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Elizabeth Smart Says Kidnapper Wanda Barzee Is Still ‘Dangerous’

Nicole Nixon / KUER
Elizabeth Smart speaks to reporters after learning one of her kidnappers, Wanda Barzee, will be released from prison Sept. 19.

Elizabeth Smart urged "the powers that be" to "strongly reconsider" the prison release of kidnapper Wanda Barzee from prison next week.

In an impromptu news conference at the Utah State Capitol Thursday afternoon, Smart said she believes Barzee is still a threat to the public and encouraged the 72-year-old’s family to have her committed to the Utah State Hospital.

"She is a woman who had six children and yet could co-conspire to kidnap a 14-year-old girl and not only sit next to her while being raped, but encourage her husband to continue to rape me," Smart said.

"I believe that she is a danger and a threat to any vulnerable person in our community, which is why our community should be worried."

The Utah Board of Pardons and Parole said this week it had miscalculated time Barzee spent in custody and her sentence will end next Wednesday, more than five years earlier than expected.

"At this time, there doesn’t seem to be any viable legal recourse for me to take" to keep Barzee behind bars, Smart said. "I think we do need to take a closer look at our justice system and see if this is really the best system that we have."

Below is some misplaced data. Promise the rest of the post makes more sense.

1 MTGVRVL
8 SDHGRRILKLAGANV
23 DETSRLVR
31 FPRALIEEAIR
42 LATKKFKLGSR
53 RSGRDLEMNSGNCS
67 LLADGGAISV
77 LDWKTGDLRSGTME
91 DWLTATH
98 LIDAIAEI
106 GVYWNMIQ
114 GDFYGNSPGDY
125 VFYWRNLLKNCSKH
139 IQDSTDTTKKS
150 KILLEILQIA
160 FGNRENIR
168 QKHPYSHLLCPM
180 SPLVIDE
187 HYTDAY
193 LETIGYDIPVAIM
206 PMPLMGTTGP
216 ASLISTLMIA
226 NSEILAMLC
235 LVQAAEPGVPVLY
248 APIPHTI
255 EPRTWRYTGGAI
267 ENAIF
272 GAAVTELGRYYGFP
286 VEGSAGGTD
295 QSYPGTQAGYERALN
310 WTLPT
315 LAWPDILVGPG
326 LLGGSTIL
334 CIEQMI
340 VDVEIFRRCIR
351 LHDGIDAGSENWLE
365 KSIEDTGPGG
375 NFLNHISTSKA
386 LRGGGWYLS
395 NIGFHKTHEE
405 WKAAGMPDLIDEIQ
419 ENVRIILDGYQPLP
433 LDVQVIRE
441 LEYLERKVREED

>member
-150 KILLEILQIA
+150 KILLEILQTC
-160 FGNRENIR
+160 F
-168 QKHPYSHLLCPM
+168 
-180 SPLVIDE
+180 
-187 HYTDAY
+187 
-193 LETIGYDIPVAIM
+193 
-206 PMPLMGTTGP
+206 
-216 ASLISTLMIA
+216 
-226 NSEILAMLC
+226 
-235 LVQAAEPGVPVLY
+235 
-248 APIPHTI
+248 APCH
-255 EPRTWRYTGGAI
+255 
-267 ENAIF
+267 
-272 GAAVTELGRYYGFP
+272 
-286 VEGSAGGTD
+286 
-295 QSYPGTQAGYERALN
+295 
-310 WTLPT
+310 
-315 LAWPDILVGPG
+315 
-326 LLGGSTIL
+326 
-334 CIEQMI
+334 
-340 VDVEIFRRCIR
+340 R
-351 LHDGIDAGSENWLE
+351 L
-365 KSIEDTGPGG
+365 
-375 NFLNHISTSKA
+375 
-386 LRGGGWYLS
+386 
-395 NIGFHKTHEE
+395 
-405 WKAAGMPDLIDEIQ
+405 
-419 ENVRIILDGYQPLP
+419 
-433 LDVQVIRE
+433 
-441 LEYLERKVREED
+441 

Barzee and her husband Brian David Mitchell kidnapped Smart from her Salt Lake City home in 2002. They held her captive for nine months and were arrested in March 2003.

After years of court battles and mental competency evaluations, Barzee pleaded guilty in 2009 to kidnapping and unlawful transportation of a minor in federal court and was sentenced to up to 15 years in prison. Mitchell is serving a life sentence in federal prison.

Smart acknowledged the possibility that Barzee was manipulated by Mitchell, who called himself a prophet.

“Wanda Barzee saw me as her slave. She called me her handmaiden and she never hesitated to let her displeasure with me be known," Smart said.

"There were times when, yes, absolutely, she was manipulated by Mitchell. But she in her own right abused me as much as he did," she said.

Barzee will spend five years under federal supervision and will be ordered to undergo mental health treatment upon her release. She is also barred from consuming alcohol and will register as a sex offender.

U.S. Attorney for Utah John Huber on Thursday pledged that Barzee will be "closely monitored." Barzee could face more prison time if she violates conditions of her release.

In the 15 years since she was found safe and her captors arrested, Smart said she has tried to forget the fear she felt during those nine months. But the news that Barzee would be released five years sooner than expected “shocked and surprised” her.

“Are there things that I should be concerned about? Absolutely. But I also refuse to go back to that state of fear that I felt when I was kidnapped,” Smart said. “There are cautions that I am taking to protect my family and myself.”

Nicole Nixon holds a Communication degree from the University of Utah. She has worked on and off in the KUER Newsroom since 2013, when she first joined KUER as an intern. Nicole is a Utah native. Besides public radio, she is also passionate about beautiful landscapes and breakfast burritos.
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